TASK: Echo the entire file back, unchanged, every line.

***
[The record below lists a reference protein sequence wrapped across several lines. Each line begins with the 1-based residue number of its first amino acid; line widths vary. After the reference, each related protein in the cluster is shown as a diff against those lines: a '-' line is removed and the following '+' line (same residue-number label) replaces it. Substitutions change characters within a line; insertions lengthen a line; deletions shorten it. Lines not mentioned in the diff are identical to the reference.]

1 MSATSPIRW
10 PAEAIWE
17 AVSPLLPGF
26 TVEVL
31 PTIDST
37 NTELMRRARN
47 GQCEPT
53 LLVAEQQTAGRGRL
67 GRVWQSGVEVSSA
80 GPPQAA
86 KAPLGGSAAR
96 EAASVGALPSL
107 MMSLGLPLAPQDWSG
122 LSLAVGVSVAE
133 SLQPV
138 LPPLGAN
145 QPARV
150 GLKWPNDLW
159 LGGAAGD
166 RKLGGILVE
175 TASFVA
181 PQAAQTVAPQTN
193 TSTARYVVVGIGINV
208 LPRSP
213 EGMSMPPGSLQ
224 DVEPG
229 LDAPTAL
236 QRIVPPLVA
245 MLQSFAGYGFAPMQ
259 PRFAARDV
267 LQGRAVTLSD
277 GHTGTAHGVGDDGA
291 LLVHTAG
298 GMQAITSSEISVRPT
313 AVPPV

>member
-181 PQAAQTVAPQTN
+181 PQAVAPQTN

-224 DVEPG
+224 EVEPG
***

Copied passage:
[The record below lists a reference protein sequence wrapped across several lines. Each line begins with the 1-based residue number of its first amino acid; line widths vary. After the reference, each related protein in the cluster is shown as a diff against those lines: a '-' line is removed and the following '+' line (same residue-number label) replaces it. Substitutions change characters within a line; insertions lengthen a line; deletions shorten it. Lines not mentioned in the diff are identical to the reference.]

1 MSATSPIRW
10 PAEAIWE
17 AVSPLLPGF
26 TVEVL
31 PTIDST
37 NTELMRRARN
47 GQCEPT
53 LLVAEQQTAGRGRL
67 GRVWQSGVEVSSA
80 GPPQAA
86 KAPLGGSAAR
96 EAASVGALPSL
107 MMSLGLPLAPQDWSG
122 LSLAVGVSVAE
133 SLQPV
138 LPPLGAN
145 QPARV
150 GLKWPNDLW
159 LGGAAGD
166 RKLGGILVE
175 TASFVA
181 PQAAQTVAPQTN
193 TSTARYVVVGIGINV
208 LPRSP
213 EGMSMPPGSLQ
224 DVEPG
229 LDAPTAL
236 QRIVPPLVA
245 MLQSFAGYGFAPMQ
259 PRFAARDV
267 LQGRAVTLSD
277 GHTGTAHGVGDDGA
291 LLVHTAG
298 GMQAITSSEISVRPT
313 AVPPV

>member
-181 PQAAQTVAPQTN
+181 PQAVAPQTN

-224 DVEPG
+224 EVEPG